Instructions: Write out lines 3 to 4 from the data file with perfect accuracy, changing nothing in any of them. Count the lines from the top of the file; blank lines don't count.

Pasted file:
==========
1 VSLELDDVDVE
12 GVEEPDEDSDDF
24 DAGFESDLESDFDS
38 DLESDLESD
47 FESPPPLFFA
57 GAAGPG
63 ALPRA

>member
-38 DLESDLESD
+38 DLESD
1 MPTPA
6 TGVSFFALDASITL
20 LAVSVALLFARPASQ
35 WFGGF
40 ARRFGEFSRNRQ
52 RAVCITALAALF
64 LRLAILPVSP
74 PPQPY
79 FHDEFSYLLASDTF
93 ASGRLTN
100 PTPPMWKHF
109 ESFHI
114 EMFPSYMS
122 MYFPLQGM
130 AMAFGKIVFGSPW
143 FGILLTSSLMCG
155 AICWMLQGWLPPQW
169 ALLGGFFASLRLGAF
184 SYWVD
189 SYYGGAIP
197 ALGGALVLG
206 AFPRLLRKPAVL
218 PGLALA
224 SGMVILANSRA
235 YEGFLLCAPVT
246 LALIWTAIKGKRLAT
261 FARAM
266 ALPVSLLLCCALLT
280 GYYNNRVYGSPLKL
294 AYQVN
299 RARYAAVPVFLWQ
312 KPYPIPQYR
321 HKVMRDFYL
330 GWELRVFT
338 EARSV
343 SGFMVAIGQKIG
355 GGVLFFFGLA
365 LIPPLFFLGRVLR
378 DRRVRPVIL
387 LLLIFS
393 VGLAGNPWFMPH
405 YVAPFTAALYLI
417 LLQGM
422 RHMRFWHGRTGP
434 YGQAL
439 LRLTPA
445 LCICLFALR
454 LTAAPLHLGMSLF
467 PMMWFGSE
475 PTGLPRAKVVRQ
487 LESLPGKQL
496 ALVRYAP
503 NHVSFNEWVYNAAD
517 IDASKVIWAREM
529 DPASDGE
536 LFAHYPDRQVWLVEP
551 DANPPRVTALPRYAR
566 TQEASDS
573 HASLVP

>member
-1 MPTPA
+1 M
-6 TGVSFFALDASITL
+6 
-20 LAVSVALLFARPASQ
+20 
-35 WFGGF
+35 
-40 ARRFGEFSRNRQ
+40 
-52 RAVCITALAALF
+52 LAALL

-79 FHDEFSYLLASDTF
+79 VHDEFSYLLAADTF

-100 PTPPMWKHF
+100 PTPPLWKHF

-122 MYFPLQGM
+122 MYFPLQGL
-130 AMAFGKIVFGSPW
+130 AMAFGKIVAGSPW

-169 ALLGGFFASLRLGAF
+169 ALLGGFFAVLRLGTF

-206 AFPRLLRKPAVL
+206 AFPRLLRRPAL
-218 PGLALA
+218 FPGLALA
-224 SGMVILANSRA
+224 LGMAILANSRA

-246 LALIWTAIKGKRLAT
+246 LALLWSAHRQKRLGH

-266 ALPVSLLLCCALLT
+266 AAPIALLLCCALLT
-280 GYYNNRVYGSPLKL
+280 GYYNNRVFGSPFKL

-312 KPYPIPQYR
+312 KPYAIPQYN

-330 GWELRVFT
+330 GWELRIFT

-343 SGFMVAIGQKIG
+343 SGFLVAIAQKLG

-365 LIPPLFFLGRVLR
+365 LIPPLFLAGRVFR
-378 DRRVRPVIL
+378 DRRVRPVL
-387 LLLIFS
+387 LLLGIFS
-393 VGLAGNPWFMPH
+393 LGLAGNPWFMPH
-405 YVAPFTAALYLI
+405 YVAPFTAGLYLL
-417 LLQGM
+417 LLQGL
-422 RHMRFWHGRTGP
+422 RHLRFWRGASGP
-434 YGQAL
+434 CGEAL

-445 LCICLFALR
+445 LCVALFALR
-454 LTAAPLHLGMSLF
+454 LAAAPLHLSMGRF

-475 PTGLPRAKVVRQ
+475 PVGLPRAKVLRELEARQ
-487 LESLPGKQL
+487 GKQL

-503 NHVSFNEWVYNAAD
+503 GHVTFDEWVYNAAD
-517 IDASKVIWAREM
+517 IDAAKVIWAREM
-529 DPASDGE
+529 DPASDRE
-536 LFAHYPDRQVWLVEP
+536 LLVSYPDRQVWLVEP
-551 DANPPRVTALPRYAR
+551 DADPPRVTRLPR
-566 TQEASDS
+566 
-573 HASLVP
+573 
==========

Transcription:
24 DAGFESDLESDFDS
38 DLESDLESD